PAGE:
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Geneva (March 2005)

Name: The 75th Geneva International Motor show
Show dates: Press Days: Tuesday, March 1 to Wednesday, March 2, 2005 2 days
Public Exhibition: Thursday, March 3 to Sunday, March 13, 2005 11 days
Venue: Palexpo

Outline and Impressions of Show:

The 75th Geneva Motor Show was held in Geneva, Switzerland over an 11 days period from Thursday, March 3 to Sunday, March 13, 2005. The venue, Palexpo, has an excellent location just five minutes walk from Geneva Airport and three minutes walk from the Geneva Airport Railway Station. Total exhibition space is 114,000 m². This year the show celebrated a “double anniversary.” It is a century since it began as a local, domestic show and 75 years since it became an international show. The show concept was “The past, the present and the future.” Each year the show serves as a forum for announcing new vehicles and technologies, and the theme underscores its intention to continue to be a Mecca of new concept cars and designs well into the future.

Exhibitors this year represented approximately 900 brands from 261 companies in 30 countries. The layout of the exhibition was the same as past years. Halls 1 and 2 were occupied by the Volkswagen Group and the GM Group; Hall 4 mostly by Japanese automakers (Toyota, Nissan, Mazda, Daihatsu, Suzuki); Hall 5 by Ford and Fiat; and Hall 6 by the DaimlerChrysler Group, Hyundai and the BMW Group. Near the centers of Halls 1, 2, 4 and 5, surrounded by the finished carmakers, were carrozzeria exhibitors. The halls provided lighting suspended from the ceiling, but many automakers used their own illumination to differentiate themselves from the competition. With 114,000 m² of floor space, the venue is fairly large, but it did not seem so to the viewer because the exhibition halls are not divided up and they therefore felt like a single, continuous space. The booths had a height restriction of 1.65 m, which allowed the entire hall to be seen and in the process removed any feeling of oppressiveness, even when walking down the aisles. Our overall impression was that this was a very easy show for the visitor to view. On the other hand, we also noticed some differences in sensitivities and culture. The first concerns barrier-free design of the booths. All of the booths had a step of 15-20 cm, and most booths only had slopes in the approach area. Another concern was smoking; cylindrical ashtrays were installed around the hall and we observed some exhibitors standing around smoking in front of them, or walking around the show with lit cigarettes in their mouths. There appears to be less of an orientation to words smoking bans or separate smoking than one would find in Japan or the United States.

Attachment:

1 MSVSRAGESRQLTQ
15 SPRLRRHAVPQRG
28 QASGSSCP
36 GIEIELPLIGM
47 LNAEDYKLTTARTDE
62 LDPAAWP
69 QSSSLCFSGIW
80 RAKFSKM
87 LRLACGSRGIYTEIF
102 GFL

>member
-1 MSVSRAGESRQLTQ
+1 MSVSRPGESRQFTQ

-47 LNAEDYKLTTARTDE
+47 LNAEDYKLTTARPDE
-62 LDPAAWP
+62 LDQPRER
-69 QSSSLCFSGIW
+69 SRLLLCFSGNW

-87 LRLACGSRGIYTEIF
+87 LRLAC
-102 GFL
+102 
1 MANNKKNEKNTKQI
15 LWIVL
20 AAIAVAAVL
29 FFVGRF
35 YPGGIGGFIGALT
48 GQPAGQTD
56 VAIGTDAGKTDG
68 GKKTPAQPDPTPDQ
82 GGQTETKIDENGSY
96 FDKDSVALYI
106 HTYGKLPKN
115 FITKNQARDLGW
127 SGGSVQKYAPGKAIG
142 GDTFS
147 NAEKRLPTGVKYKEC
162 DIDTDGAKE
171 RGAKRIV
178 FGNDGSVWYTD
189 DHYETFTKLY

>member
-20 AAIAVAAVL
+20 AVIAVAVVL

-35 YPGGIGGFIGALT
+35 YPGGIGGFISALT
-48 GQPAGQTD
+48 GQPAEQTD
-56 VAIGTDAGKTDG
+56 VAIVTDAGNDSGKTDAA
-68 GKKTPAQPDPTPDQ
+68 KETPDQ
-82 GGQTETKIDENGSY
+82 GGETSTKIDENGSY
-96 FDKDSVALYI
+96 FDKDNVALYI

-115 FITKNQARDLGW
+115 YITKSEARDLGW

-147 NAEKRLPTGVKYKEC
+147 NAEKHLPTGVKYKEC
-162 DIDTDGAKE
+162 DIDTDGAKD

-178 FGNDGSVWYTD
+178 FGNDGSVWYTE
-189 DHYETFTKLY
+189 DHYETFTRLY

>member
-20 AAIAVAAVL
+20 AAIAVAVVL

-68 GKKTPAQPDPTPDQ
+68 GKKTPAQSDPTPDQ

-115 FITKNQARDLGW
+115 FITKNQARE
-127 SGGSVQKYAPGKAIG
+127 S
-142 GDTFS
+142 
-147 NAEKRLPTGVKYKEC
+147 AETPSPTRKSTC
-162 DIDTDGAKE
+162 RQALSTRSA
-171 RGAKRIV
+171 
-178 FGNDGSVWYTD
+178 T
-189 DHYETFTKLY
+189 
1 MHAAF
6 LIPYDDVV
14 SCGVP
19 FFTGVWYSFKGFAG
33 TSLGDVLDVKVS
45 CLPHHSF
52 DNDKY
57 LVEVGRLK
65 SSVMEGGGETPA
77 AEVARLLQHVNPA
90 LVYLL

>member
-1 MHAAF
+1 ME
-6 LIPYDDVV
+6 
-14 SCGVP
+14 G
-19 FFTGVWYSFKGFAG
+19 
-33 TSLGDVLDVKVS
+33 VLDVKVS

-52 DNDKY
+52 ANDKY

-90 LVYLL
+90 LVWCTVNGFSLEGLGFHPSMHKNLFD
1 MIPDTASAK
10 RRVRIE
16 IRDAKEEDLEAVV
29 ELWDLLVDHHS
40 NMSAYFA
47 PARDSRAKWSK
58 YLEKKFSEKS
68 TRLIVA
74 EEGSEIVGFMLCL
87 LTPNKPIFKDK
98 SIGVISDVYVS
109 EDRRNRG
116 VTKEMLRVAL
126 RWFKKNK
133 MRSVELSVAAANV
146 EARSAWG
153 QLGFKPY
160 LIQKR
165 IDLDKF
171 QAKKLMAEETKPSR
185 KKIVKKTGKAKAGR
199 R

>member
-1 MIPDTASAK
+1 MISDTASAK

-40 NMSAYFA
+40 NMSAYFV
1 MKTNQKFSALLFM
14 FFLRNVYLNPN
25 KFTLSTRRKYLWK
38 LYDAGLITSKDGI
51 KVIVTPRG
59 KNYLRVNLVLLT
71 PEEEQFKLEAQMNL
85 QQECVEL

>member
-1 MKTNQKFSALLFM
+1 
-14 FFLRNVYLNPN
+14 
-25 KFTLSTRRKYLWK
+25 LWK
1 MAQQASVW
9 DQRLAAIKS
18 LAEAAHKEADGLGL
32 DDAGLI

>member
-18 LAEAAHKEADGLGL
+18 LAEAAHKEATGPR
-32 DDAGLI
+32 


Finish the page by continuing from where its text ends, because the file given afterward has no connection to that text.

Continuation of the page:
Turning to the design of the booths, our impression was that the exhibitors focused their energies precisely on showing off their cars. Automakers displaying world premieres made quite clear that a world premiere car was on view, and this is something that the Tokyo Show could learn from. There was not much in the way of loud, flashy song and dance, but we were surprised by the large number of female attendants on hand for press photo shoots.

And as a special event to celebrate the 100th/75th anniversary of the Geneva Show, the organizers produced a “cinema set” that allows you to experience the development of automobiles in Switzerland. Re-creating the history of Swiss motorization, which began in 1905, using actual vehicles and mannequins, this was an extremely unique and interesting glimpse at the past. The wall at the exhibit entrance was made up like a traditional house, and the well off to the side provides indication of the detail and care that went into the display. Upon entering, the lights are somewhat dimmed, giving the impression that you are at a Disneyland attraction. Mannequins wearing the fashions of the day were placed next to real vehicles as if it were a scene from a movie. We found the overall production to be extremely engaging. Near the exit was a souvenir shop selling a commemorative book of more than 300 pages, gold and silver commemorative coins and two varieties of commemorative stamps. Our impression was then Geneva went all out to celebrate its centennial.

This year the Geneva Show marked an important milestone with its centennial. We look forward to the future, watching how Geneva uses its position as a non-automaking country to continue to evolve and grow.
Overhead view
Toyota world premiere
Toyota Booth
Nissan Booth
Overhead lighting (Citroen)
Centennial Commemorative Vehicle Exhibit
Centennial Commemorative Exhibit Hall
Inside the Centennial Commemorative Exhibit Hall
Inside the Centennial Commemorative Exhibit Hall